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Nanoscale. 2016 Oct 7;8(37):16621-30. doi: 10.1039/c6nr04239b. Epub 2016 Aug 9.

Chemically-doped graphene with improved surface plasmon characteristics: an optical near-field study.

Author information

1
State Key Laboratory of Optoelectronic Materials and Technologies, Guangdong Province Key Laboratory of Display Material and Technology, Sun Yat-sen University, Guangzhou 510275, China. chenhj8@mail.sysu.edu.cn stsdsz@mail.sysu.edu.cn.

Abstract

One of the most fascinating and important merits of graphene plasmonics is their tunability over a wide range. While chemical doping has proven to be a facile and effective way to create graphene plasmons, most of the previous studies focused on the macroscopic behaviors of the plasmons in chemically-doped graphene and little was known about their nanoscale responses and related mechanisms. Here, to the best of our knowledge, we present the first experimental near-field optical study on chemically-doped graphene with improved surface plasmon characteristics. By using a scattering-type scanning near-field optical microscope (s-SNOM), we managed to show that the graphene plasmons can be tuned and improved using a facile chemical doping method. Specifically, the plasmon interference patterns near the edge of the monolayer graphene were substantially enhanced via nitric acid (HNO3) exposure. The plasmon-related characteristics can be deduced by analyzing such plasmonic fringes, which exhibited a longer plasmon wavelength and reduced plasmon damping rate. In addition, the local carrier density and therefore the Fermi energy level (EF) of graphene can be obtained from the plasmonic nano-imaging, which indicated that the enhanced plasmon oscillation originated from the injection of free holes into graphene by HNO3. These findings were further corroborated by theoretical calculations using density functional theory (DFT). We believe that our findings provide a clear nanoscale picture on improving graphene plasmonics by chemical doping, which will be helpful for optimizing graphene plasmonics and for elucidating the mechanisms of two-dimensional light confinement by atomically thick materials.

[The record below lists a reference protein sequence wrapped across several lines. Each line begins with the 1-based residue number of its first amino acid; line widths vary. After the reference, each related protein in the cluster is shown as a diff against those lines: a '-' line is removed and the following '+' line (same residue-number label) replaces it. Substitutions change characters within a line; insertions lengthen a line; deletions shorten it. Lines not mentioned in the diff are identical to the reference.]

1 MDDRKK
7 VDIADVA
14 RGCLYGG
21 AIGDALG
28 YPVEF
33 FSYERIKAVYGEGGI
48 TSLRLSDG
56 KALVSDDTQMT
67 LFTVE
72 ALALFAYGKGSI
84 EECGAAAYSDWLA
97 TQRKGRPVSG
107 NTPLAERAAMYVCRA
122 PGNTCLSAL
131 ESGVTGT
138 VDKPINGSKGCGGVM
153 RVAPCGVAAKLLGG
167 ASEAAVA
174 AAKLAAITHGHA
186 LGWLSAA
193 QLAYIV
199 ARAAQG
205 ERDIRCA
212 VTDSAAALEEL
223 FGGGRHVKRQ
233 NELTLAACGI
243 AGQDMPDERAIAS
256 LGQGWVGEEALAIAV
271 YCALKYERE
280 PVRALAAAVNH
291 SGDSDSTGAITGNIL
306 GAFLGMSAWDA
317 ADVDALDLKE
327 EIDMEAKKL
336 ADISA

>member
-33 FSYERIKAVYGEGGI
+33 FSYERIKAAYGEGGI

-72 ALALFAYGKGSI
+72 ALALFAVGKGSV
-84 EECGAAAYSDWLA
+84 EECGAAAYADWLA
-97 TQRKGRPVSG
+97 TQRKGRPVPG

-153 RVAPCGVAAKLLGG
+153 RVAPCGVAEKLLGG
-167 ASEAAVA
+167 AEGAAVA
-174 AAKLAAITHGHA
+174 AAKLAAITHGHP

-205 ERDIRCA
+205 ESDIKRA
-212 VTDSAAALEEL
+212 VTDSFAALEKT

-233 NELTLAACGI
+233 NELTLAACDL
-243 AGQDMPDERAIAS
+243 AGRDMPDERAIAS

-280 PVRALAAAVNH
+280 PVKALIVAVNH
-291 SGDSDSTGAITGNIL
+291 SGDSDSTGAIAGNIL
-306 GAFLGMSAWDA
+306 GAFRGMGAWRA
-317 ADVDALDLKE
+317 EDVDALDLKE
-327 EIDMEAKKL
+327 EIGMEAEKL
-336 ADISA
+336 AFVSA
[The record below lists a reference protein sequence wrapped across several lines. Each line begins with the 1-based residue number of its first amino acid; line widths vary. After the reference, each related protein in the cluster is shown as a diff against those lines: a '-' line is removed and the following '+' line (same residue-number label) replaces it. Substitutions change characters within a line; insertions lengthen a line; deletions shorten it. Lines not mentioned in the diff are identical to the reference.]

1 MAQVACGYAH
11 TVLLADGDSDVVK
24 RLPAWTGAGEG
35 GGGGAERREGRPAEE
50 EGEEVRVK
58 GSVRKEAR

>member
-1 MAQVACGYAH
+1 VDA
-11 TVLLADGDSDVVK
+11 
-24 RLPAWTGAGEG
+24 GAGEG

PMID:
27503188
DOI:
10.1039/c6nr04239b

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